Friday, 31 August 2012

Take breaks to help your mind process information effectively

Do you have difficulty learning and reviewing new vocabulary? Are you looking for ways to improve your memory? Research shows that REST is key to memory. "Psychologists have found that brief resting periods after learning aids memory. In studies, when people take a little rest after learning, say, a string of numbers, they do better in recall than other people who've been given another task straight away. It is thought that this little rest helps consolidate the memory, making it easier to retrieve. On the other hand if you go straight on to another task, the memory doesn't have a chance to solidify." After a period of reading or learning, it's important to take a short break of five to ten minutes before moving to the next challenge. Relax and switch off for a while. In fact, during this period, your brain will be very busy sorting and storing data. The complete article is at: http://www.spring.org.uk/2012/08/memory-enhanced-by-a-simple-break-after-reading.php?

Thursday, 23 August 2012

Environment, Australia -- Listen and read

Many of my "best" students improve their English almost without trying. It's because they have many interests outside language - in technology, sport, fashion, music, world issues and more - which they follow online in English.

As these students follow their interests, their thinking broadens and deepens, their circle of English-speaking friends widens, and their language skills develop, too.

Here's a link to an interesting story one student sent to me:


http://www.abc.net.au/pm/content/2012/s3574584.htm

It's about the use of an insect to control a destructive, introduced plant species in Australia.

You can listen, then read, listen and read again -- or find whatever combination works best for you!

Tips for IELTS Speaking Test


Tips for IELTS Speaking Test

Tip 1 In Part 1, the questions will mostly be about familiar topics: personal information and daily life. Take the opportunity to relax, adjust to the examiner and answer the questions as naturally as possible.

Tip 2 Candidates shouldn’t just provide one-word answers in Part 1, but it isn't necessary to stretch one question out for minutes either! The answer to 'Do you have any brothers or sisters?’ should not be as short as 'Yes', nor as long as 'My eldest sister is 5 foot 2 inches tall and her birthday is 7 weeks after mine. I last saw her at New Year, together with my younger sister, who has long dark hair and blue eyes and who works a nurse, and my brother, who is an excellent soccer player and who... (etc.)!'. Again, be natural. Neither of those responses would feel right in an interview or other semi-formal exchange, would they? For different questions, slightly longer or shorter answers will be appropriate. Part 1 takes 4 to 5 minutes in total.

Tip 3 Avoid giving "rehearsed" answers. Examiners can recognise these very easily. Prepare and practise for the Speaking test but do not over-prepare.

Tip 4 Focus on meaningful interaction rather than the display of language. Remember to make eye contact and use your face and body language to help communication.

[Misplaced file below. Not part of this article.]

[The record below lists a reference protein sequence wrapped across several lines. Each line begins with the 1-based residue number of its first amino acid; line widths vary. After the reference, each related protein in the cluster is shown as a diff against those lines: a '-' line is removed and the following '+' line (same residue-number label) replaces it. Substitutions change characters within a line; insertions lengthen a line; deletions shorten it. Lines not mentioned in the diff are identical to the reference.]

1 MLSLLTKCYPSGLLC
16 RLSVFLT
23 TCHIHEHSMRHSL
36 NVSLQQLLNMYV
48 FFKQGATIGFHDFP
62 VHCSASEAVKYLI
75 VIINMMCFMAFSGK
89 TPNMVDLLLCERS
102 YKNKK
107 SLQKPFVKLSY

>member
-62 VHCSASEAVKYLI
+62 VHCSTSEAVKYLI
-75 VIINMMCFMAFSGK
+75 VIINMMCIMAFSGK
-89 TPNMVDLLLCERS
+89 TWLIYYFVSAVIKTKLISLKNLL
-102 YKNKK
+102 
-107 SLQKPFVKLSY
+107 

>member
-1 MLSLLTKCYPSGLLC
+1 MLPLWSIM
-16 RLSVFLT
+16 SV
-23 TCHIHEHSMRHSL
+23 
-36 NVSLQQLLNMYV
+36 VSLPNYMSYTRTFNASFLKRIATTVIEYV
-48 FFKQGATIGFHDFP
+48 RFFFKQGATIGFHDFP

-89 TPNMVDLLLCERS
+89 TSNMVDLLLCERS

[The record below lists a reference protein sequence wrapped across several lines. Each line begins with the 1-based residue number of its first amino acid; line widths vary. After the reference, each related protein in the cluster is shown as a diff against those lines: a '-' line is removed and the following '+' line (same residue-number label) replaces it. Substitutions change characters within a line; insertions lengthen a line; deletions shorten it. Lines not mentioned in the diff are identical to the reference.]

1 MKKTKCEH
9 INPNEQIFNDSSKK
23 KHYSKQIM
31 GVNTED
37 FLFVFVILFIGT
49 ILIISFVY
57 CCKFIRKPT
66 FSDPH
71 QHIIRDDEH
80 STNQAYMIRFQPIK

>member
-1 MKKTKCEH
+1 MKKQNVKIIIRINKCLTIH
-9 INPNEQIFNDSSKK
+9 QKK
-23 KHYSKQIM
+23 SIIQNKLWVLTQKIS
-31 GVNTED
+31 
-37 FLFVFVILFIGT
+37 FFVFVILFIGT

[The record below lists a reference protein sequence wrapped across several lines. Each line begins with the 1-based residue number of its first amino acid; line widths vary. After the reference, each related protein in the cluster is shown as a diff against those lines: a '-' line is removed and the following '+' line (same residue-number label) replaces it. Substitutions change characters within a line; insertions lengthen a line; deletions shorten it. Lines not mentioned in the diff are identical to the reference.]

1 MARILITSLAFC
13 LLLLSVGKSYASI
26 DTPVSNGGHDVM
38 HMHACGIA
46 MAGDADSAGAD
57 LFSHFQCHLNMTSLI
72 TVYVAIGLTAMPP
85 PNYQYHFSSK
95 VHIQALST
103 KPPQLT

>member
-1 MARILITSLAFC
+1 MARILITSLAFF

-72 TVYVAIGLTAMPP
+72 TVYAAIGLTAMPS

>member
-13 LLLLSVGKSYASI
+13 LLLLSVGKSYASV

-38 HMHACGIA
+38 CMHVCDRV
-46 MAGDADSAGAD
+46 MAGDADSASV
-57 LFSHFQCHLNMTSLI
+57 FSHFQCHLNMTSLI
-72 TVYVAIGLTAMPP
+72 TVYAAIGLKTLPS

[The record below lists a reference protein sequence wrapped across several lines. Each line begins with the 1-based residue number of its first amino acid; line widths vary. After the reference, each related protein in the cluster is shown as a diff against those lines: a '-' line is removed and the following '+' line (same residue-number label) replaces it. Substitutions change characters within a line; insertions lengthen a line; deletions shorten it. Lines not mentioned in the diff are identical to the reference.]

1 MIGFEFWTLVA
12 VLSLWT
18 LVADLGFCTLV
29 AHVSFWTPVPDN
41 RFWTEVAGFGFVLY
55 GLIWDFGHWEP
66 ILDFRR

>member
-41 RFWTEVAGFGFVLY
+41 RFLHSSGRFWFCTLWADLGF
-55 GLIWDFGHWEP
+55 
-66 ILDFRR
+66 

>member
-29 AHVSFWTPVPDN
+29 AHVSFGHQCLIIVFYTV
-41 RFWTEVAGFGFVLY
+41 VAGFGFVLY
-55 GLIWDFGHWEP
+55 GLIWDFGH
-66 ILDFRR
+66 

Tip 5 Practise with a friend and record your speaking on a cassette. This will help you to find your weak points and improve. Listen for bad speaking habits such as repeating words or sounds when you are thinking, overuse of certain words (like "so" or "for example") and basic grammar errors. Your friend can also tell you about nervous habits, poor body language and whether you are speaking loudly enough.

Tip 6 You should practise speaking English every day. Talk to yourself if nobody else is available. Practice both the test format and everyday speaking.

Tip 7 Listen to the news and read magazines and newspapers in English as much as possible. This will help not only your language but also give you ideas of what to talk about.


Useful websites:

http://www.ielts.org/   (You can also order practice materials from this website.)

Be in the present!



IELTS Reading – 10 top tips IELTS Reading – 10 top tips |
Adapted from Dominic Cole's IELTS Blog http://www.dcielts.com/ielts-reading/10-top-tips/#ixzz1yjjMyv8Z
For many academic IELTS candidates reading is the hardest paper and the one which requires most training. Following are suggestions for different ways to make that training as efficient as possible. These pieces of advice are fairly general and are designed to help you think about the best way to train yourself in IELTS reading and how to avoid some common mistakes.
1. Beat the fear – read as much as possible
My first suggestion is to read as much as possible. By this I don’t mean do endless IELTS practice tests, I mean do as much general reading as possible. I suggest you focus on reading short articles on topics that interest you or on topics that are common in IELTS – newspapers and magazines are a great resource here.
One reason why this is such a good idea is that many candidates freeze in the reading believing it is too hard and so fail to get their band score. If, however, you read enough “native English” before the exam, you will become more and more confident in looking at texts where you don’t understand every word. Confidence is a very important concept in IELTS. Find something that interests you and read. That’s all.
2. Improve key skills – skimming and scanning and reading in detail
A major problem in the exam is the length of the texts and you will not have time to read them all carefully. You need to train your speed reading skills so that you can read as efficiently as possible. Two important skills are skimming which is reading quickly for general meaning and scanning which is looking for specific information.
You may sometimes see advice saying that you don’t need to read in detail. Incorrect. Bad advice. You shouldn’t read the whole text in detail but you will need to parts of the text in detail – if you want to get the right answer. Put simply, skimming and scanning are useful skills to help show you where the answer might be: reading in detail tells you what the answer is.
3. Time management – experiment to see what works
Because the texts are so long you need to have a definite strategy for how you manage your time in the exam to make sure you finish on time. This means deciding:
how long you look at the text before answering questions
how long you spend on each question
how long you spend on each group of questions
how long you spend on each text